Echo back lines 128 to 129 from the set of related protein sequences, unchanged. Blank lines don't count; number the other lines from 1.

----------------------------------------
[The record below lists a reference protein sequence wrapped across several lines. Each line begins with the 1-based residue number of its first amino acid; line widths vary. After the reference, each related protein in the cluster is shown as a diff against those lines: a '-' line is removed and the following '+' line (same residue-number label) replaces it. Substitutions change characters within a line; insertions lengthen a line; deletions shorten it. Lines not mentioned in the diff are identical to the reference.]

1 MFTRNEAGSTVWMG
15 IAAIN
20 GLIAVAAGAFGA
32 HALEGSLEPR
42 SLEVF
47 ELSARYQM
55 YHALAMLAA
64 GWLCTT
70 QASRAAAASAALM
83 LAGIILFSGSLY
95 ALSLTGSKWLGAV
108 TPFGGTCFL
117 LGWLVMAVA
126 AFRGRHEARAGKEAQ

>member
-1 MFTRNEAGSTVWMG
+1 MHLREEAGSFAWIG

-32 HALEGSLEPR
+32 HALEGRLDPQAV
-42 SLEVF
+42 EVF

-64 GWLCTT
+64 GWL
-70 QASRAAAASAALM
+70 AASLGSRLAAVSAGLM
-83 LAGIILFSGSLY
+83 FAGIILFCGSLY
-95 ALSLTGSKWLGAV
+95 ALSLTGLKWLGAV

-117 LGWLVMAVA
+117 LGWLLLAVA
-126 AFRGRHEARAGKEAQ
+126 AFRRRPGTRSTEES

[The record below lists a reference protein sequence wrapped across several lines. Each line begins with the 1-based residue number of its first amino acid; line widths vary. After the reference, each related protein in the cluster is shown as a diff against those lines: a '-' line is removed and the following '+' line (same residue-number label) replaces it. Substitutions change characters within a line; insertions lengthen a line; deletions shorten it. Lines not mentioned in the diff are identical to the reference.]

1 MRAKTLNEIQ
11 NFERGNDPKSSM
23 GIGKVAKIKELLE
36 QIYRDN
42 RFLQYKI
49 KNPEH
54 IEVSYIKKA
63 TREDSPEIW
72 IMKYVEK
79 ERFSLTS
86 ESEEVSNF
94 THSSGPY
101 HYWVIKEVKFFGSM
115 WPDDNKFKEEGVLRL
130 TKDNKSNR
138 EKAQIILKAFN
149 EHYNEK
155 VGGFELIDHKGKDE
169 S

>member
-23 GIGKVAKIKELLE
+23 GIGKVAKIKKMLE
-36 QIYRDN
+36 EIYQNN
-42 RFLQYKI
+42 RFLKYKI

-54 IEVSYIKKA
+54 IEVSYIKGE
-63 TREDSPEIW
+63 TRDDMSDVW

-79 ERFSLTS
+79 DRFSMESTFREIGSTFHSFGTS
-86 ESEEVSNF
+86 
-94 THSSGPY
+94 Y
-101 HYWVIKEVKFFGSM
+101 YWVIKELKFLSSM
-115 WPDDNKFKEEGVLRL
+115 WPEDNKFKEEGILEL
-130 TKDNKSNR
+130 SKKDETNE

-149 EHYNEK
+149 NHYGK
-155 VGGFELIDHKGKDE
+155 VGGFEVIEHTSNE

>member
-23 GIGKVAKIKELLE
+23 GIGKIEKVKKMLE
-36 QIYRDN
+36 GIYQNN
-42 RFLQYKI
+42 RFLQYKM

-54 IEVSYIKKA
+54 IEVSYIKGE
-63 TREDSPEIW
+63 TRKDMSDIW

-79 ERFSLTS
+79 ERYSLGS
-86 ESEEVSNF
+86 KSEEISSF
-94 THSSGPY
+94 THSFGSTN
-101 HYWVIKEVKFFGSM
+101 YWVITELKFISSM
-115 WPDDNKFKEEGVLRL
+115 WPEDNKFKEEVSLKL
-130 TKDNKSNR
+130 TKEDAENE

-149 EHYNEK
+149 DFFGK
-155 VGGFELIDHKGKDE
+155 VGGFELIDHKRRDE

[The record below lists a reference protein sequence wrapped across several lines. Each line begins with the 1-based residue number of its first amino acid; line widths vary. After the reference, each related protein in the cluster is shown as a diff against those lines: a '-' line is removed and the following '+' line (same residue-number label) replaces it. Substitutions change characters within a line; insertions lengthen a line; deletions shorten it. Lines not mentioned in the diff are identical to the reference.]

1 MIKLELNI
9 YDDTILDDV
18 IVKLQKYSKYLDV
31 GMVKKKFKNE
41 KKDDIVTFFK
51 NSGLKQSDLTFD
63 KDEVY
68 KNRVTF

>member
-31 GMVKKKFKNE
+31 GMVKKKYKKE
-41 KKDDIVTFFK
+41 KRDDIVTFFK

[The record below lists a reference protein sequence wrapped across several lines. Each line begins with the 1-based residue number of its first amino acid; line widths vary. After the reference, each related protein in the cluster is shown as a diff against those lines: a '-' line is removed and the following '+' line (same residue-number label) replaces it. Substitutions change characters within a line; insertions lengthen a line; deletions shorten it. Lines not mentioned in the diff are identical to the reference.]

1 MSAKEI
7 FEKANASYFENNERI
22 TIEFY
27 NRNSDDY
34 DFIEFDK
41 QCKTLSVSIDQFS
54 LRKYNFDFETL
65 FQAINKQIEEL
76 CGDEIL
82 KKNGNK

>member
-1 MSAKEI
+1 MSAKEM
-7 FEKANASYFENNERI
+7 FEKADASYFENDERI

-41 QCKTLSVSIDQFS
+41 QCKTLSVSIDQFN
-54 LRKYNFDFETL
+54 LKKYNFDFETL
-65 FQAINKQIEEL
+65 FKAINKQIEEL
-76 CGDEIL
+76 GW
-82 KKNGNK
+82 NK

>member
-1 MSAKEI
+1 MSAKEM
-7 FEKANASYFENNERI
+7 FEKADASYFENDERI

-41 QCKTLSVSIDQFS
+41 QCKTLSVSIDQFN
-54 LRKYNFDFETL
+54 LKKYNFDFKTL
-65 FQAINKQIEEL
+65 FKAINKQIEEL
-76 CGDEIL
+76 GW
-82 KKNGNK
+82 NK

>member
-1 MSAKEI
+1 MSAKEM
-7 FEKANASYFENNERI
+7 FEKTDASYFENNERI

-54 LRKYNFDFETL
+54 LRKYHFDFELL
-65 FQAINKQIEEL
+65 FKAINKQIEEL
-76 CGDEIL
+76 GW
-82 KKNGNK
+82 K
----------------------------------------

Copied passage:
34 DFIEFDK
41 QCKTLSVSIDQFS